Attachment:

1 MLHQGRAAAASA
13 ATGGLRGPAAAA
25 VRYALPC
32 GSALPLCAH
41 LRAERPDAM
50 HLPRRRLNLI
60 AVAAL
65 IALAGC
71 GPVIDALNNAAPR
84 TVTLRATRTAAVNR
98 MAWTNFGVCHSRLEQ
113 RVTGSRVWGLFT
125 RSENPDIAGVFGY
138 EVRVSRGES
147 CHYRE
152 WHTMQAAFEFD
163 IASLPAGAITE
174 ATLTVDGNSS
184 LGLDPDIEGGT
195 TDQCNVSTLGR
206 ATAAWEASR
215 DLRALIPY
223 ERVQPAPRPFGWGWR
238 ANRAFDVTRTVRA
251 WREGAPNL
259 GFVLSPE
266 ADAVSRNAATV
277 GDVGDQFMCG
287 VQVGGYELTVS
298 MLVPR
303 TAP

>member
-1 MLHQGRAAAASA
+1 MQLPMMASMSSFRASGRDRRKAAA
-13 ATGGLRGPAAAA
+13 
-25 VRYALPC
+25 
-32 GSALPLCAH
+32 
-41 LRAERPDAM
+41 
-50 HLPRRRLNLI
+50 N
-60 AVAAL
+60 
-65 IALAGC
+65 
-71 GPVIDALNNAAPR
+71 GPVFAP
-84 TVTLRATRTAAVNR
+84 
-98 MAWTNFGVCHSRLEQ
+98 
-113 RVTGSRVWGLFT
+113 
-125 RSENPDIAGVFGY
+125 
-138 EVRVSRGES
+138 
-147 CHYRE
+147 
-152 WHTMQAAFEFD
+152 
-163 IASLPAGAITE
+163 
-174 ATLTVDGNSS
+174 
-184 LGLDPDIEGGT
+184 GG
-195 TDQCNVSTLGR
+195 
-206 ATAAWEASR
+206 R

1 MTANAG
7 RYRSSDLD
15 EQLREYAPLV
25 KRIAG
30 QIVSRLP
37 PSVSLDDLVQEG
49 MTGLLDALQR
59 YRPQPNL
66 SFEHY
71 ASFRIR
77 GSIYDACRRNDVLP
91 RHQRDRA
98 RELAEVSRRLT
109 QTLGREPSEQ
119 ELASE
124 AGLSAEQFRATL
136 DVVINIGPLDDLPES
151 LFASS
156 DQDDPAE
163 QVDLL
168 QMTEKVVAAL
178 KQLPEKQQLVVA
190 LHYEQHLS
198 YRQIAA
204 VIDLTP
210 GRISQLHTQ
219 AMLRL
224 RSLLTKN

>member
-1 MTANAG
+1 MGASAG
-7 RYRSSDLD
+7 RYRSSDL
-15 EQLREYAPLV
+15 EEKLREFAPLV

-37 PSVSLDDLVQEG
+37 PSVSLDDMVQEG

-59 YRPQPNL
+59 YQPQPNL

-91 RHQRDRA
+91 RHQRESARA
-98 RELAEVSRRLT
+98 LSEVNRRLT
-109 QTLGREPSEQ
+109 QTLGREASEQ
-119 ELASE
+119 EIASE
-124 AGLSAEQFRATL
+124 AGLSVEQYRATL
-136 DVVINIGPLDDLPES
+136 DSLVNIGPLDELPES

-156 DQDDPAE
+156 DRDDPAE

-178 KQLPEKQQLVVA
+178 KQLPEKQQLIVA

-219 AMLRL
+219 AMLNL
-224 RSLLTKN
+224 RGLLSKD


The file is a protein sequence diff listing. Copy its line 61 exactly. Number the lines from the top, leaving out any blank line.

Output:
-147 CHYRE